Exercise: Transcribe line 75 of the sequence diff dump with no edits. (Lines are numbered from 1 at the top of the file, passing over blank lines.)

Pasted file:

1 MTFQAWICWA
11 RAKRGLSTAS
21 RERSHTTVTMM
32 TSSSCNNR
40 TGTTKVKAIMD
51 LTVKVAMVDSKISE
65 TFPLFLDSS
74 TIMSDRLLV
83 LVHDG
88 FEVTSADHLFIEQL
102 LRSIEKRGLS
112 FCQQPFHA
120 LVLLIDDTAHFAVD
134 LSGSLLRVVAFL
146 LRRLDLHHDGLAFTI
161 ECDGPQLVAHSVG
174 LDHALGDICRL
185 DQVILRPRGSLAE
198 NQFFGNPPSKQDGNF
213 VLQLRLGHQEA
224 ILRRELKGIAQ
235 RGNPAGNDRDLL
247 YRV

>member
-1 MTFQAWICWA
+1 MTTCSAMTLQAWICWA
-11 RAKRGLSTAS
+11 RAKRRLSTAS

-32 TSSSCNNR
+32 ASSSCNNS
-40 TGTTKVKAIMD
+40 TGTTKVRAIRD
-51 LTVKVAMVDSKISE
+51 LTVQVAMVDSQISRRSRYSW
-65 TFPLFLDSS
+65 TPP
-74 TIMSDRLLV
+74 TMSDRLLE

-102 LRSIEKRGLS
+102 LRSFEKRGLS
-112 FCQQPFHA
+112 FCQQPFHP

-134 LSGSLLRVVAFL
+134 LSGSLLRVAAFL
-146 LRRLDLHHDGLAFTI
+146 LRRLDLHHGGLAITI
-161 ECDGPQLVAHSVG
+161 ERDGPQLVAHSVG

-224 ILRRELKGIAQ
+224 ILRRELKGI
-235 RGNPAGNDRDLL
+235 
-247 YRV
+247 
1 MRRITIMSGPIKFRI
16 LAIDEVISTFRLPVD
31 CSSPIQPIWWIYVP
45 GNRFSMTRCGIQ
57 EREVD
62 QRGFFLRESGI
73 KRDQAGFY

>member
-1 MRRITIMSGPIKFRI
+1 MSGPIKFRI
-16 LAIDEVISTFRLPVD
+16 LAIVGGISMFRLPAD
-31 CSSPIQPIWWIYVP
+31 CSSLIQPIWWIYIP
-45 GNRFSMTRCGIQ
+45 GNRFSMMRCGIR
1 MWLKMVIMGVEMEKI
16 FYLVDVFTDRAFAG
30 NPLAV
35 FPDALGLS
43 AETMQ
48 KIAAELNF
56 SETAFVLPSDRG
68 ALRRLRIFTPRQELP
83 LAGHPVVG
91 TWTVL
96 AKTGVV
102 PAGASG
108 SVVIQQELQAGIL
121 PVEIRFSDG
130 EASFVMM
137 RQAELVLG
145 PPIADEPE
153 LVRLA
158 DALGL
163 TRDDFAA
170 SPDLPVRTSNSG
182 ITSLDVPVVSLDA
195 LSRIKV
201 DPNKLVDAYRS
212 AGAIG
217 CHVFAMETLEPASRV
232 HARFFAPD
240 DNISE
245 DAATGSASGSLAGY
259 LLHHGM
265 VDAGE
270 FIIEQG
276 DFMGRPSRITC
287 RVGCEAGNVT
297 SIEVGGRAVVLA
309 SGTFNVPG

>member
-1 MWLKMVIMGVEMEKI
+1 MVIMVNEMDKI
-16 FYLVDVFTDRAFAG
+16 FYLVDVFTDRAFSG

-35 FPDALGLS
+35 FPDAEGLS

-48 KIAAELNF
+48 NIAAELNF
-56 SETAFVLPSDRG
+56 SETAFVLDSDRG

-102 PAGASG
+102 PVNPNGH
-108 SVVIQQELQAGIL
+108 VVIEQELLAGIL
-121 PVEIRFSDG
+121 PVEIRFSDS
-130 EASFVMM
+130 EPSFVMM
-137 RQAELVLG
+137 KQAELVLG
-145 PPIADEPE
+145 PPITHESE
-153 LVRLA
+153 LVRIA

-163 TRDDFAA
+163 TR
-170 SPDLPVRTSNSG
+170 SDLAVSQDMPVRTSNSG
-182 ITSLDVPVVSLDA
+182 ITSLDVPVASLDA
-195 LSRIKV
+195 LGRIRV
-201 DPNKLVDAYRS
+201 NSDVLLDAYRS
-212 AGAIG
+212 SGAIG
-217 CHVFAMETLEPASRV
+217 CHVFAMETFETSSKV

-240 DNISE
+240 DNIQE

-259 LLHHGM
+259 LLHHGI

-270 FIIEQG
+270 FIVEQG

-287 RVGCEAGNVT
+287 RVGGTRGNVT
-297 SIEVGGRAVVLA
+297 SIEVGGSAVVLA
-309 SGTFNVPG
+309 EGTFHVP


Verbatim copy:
43 AETMQ